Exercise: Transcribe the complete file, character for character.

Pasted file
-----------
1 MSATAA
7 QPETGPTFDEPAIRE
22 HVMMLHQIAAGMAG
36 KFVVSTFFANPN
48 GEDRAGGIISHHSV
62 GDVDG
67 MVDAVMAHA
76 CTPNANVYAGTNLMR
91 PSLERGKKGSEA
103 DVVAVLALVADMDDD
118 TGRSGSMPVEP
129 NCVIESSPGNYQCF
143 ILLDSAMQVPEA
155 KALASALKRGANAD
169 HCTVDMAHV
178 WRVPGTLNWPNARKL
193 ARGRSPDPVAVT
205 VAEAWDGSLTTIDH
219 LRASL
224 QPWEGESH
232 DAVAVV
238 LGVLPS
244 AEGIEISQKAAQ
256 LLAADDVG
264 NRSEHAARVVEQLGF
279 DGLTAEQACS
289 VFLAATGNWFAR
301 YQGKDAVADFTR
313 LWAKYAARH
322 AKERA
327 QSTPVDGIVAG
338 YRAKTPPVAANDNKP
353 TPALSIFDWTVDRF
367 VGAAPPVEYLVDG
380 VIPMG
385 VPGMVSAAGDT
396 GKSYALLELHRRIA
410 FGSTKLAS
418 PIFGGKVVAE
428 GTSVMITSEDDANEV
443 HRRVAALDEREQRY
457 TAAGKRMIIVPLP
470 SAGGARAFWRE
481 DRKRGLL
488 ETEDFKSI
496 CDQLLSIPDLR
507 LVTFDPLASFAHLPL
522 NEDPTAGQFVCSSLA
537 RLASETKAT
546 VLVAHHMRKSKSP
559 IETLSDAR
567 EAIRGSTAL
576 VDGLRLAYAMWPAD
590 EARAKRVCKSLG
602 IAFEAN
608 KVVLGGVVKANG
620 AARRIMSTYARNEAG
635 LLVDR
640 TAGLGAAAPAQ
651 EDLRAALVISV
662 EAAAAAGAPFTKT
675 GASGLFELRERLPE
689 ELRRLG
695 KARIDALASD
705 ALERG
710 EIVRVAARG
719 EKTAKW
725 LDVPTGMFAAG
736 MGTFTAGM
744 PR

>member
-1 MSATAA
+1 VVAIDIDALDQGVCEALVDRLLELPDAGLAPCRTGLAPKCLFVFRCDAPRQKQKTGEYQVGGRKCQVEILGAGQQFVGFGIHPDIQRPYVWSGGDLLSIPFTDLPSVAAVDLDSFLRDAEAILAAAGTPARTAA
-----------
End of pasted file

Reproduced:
1 MSATAA
7 QPETGPTFDEPAIRE
22 HVMMLHQIAAGMAG
36 KFVVSTFFANPN
48 GEDRAGGIISHHSV
62 GDVDG
67 MVDAVMAHA
76 CTPNANVYAGTNLMR
91 PSLERGKKGSEA
103 DVVAVLALVADMDDD
118 TGRSGSMPVEP
129 NCVIESSPGNYQCF
143 ILLDSAMQVPEA
155 KALASALKRGANAD
169 HCTVDMAHV
178 WRVPGTLNWPNARKL
193 ARGRSPDPVAVT
205 VAEAWDGSLTTIDH
219 LRASL
224 QPWEGESH
232 DAVAVV
238 LGVLPS
244 AEGIEISQKAAQ
256 LLAADDVG
264 NRSEHAARVVEQLGF
279 DGLTAEQACS
289 VFLAATGNWFAR
301 YQGKDAVADFTR
313 LWAKYAARH
322 AKERA
327 QSTPVDGIVAG
338 YRAKTPPVAANDNKP
353 TPALSIFDWTVDRF
367 VGAAPPVEYLVDG
380 VIPMG
385 VPGMVSAAGDT
396 GKSYALLELHRRIA
410 FGSTKLAS
418 PIFGGKVVAE
428 GTSVMITSEDDANEV
443 HRRVAALDEREQRY
457 TAAGKRMIIVPLP
470 SAGGARAFWRE
481 DRKRGLL
488 ETEDFKSI
496 CDQLLSIPDLR
507 LVTFDPLASFAHLPL
522 NEDPTAGQFVCSSLA
537 RLASETKAT
546 VLVAHHMRKSKSP
559 IETLSDAR
567 EAIRGSTAL
576 VDGLRLAYAMWPAD
590 EARAKRVCKSLG
602 IAFEAN
608 KVVLGGVVKANG
620 AARRIMSTYARNEAG
635 LLVDR
640 TAGLGAAAPAQ
651 EDLRAALVISV
662 EAAAAAGAPFTKT
675 GASGLFELRERLPE
689 ELRRLG
695 KARIDALASD
705 ALERG
710 EIVRVAARG
719 EKTAKW
725 LDVPTGMFAAG
736 MGTFTAGM
744 PR

>member
-1 MSATAA
+1 VVAIDIDALDQGVCEALVDRLLELPDAGLAPCRTGLAPKCLFVFRCDAPRQKQKTGEYQVGGRKCQVEILGAGQQFVGFGIHPDIQRPYVWSGGDLLSIPFTDLPSVAAVDLDSFLRDAEAILAAAGTPARTAA